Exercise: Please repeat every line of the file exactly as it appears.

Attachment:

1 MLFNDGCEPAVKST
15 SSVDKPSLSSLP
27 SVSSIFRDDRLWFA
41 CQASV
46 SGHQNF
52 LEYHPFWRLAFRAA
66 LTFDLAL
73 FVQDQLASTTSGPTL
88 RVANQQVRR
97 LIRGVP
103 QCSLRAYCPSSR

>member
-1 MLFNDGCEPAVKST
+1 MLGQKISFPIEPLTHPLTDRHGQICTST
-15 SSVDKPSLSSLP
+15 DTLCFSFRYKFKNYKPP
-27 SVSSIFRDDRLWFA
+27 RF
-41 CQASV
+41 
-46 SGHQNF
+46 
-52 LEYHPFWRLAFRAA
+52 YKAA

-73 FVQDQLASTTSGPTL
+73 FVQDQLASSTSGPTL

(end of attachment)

1 MLFNDGCEPAVKST
15 SSVDKPSLSSLP
27 SVSSIFRDDRLWFA
41 CQASV
46 SGHQNF
52 LEYHPFWRLAFRAA
66 LTFDLAL
73 FVQDQLASTTSGPTL
88 RVANQQVRR
97 LIRGVP
103 QCSLRAYCPSSR

>member
-1 MLFNDGCEPAVKST
+1 MLGQKISFPIEPLTHPLTDRHGQICTST
-15 SSVDKPSLSSLP
+15 DTLCFSFRYKFKNYKPP
-27 SVSSIFRDDRLWFA
+27 RF
-41 CQASV
+41 
-46 SGHQNF
+46 
-52 LEYHPFWRLAFRAA
+52 YKAA

-73 FVQDQLASTTSGPTL
+73 FVQDQLASSTSGPTL